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ThePlanetaryArchives - San Francisco's curator insight, May 30, 11:04 AM

Here's some "social networking" for you.....

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Hemp Can Free Us From Oil, Prevent Deforestation, Cure Cancer and It's Environmentally Friendly. Here's How:

Hemp Can Free Us From Oil, Prevent Deforestation, Cure Cancer and It's Environmentally Friendly. Here's How: | Sustainability: Permaculture, Appropriate Technology & Bio-Remediation | Scoop.it
Historical Use: Hemp is the most universally useful plant we have at our disposal. The history of mankind's use of hemp can be traced way back in time to between about 5000 - 7000 BC. Remains of seed husks have been found at...

Via Leslie Fieger, DrMichael John Ingraham, ThePlanetaryArchives - San Francisco
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Why the world needs hemp plastic | Cannabis Tech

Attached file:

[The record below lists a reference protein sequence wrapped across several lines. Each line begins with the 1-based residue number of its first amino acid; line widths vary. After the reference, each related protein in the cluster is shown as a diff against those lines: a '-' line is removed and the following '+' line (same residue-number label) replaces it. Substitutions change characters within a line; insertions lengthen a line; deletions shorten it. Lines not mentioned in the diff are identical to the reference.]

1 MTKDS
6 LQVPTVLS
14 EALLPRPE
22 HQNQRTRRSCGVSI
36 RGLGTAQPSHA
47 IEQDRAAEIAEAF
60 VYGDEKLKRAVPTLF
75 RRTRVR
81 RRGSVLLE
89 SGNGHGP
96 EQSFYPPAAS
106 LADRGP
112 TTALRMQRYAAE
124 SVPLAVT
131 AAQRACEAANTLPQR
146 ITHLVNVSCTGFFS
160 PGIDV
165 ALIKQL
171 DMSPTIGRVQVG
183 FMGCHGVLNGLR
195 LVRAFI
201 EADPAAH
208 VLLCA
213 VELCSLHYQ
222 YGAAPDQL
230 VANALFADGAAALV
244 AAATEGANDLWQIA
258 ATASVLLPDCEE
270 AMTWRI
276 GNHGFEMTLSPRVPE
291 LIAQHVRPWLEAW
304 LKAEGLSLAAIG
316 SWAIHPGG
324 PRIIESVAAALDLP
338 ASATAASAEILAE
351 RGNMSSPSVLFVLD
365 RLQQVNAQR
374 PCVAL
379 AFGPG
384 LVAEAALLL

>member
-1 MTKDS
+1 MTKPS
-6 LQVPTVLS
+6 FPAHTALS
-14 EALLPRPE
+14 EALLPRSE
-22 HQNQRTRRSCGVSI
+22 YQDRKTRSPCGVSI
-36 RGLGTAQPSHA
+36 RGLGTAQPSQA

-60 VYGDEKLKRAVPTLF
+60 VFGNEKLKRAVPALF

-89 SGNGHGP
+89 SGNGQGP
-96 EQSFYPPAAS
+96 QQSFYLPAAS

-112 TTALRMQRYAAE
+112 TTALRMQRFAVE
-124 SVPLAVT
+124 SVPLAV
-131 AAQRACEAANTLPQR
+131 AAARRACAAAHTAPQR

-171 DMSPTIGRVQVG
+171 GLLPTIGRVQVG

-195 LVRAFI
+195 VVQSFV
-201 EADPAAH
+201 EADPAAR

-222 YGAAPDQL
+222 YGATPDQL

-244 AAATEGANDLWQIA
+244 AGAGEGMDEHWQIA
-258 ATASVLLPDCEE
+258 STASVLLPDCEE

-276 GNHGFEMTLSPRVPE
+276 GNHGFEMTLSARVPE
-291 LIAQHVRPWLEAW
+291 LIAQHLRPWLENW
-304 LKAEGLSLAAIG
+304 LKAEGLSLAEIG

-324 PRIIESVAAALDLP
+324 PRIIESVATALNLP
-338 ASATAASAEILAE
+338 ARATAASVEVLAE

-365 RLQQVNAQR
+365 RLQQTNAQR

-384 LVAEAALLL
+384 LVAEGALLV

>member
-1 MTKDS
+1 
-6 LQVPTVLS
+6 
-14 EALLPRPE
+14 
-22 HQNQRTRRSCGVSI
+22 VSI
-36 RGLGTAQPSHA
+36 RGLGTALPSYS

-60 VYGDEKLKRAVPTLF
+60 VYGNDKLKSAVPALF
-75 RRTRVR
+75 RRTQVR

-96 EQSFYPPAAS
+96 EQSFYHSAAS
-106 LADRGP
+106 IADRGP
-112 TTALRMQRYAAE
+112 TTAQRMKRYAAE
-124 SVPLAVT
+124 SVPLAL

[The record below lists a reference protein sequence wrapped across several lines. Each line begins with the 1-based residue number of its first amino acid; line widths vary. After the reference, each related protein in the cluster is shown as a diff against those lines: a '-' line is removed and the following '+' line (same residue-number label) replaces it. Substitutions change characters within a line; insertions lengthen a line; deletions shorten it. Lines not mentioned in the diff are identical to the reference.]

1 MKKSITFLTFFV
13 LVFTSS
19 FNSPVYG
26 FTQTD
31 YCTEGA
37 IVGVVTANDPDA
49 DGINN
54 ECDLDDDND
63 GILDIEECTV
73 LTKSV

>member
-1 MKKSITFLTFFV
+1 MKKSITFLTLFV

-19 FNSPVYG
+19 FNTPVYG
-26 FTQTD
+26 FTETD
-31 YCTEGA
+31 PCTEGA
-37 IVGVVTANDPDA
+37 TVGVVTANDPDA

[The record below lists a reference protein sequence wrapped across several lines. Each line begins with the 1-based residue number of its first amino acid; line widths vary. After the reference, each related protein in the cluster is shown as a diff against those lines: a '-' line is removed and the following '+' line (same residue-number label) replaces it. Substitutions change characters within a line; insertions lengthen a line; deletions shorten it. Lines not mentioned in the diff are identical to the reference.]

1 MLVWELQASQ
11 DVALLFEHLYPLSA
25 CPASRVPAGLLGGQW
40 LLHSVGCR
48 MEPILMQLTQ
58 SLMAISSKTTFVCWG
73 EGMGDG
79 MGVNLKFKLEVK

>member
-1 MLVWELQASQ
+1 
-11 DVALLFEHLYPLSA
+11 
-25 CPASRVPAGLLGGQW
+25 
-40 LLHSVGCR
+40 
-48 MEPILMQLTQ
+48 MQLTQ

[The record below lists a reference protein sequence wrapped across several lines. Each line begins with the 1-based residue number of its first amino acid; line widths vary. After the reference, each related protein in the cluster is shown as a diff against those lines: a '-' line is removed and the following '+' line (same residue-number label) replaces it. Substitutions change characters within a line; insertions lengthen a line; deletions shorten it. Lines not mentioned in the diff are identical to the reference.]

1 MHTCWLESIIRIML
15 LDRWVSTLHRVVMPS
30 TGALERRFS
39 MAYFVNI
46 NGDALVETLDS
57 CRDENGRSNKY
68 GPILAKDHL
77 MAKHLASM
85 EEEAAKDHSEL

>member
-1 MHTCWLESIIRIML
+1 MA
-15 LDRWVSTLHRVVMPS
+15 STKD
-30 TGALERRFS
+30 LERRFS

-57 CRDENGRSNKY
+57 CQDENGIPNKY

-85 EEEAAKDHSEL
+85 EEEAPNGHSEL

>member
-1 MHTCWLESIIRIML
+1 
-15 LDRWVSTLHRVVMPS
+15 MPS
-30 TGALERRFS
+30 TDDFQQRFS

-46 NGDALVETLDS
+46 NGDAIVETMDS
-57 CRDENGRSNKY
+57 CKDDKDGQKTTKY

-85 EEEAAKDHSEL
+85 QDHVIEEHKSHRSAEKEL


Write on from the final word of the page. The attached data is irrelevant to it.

Why the world needs hemp plastic | Cannabis Tech | Sustainability: Permaculture, Appropriate Technology & Bio-Remediation | Scoop.it
Hemp plastic is increasingly becoming a viable option as an eco-friendly alternative to carbon-based plastic. Not only is this bioplastic sourced from safe and sustainable hemp plants, but it is also typically both biodegradable and recyclable.

 

Although in the past there have been many problems with supposedly biodegradable plastics, the recent innovations are putting these issues to bed. Hemp plastics are quickly proving equally as diverse as regular plastics.

 

According to Canopy Corporation, the future of hemp plastic is bright. Automotive companies across Europe are moving away from petroleum-based plastics entirely for the dashboards, paneling and other design touches in new models. The sheer number of parts molded from hemp plastics demonstrates its usability as a material.